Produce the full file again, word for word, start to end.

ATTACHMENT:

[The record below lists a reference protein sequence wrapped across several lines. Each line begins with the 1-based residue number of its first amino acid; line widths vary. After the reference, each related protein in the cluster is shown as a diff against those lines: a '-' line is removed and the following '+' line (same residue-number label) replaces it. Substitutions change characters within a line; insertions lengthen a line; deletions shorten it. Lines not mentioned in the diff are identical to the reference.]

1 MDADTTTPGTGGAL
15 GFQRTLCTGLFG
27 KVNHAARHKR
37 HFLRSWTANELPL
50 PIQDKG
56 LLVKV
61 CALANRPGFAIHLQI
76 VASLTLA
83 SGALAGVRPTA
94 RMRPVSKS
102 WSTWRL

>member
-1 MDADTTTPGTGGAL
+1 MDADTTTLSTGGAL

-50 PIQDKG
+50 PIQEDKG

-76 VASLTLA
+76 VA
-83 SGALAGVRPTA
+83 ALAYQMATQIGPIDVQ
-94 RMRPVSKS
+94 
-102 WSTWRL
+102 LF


[The record below lists a reference protein sequence wrapped across several lines. Each line begins with the 1-based residue number of its first amino acid; line widths vary. After the reference, each related protein in the cluster is shown as a diff against those lines: a '-' line is removed and the following '+' line (same residue-number label) replaces it. Substitutions change characters within a line; insertions lengthen a line; deletions shorten it. Lines not mentioned in the diff are identical to the reference.]

1 MDADTTTPGTGGAL
15 GFQRTLCTGLFG
27 KVNHAARHKR
37 HFLRSWTANELPL
50 PIQDKG
56 LLVKV
61 CALANRPGFAIHLQI
76 VASLTLA
83 SGALAGVRPTA
94 RMRPVSKS
102 WSTWRL

>member
-1 MDADTTTPGTGGAL
+1 MDADTTTLSTGGAL

-50 PIQDKG
+50 PIQEDKG

-76 VASLTLA
+76 VA
-83 SGALAGVRPTA
+83 ALAYQMATQIGPIDVQ
-94 RMRPVSKS
+94 
-102 WSTWRL
+102 LF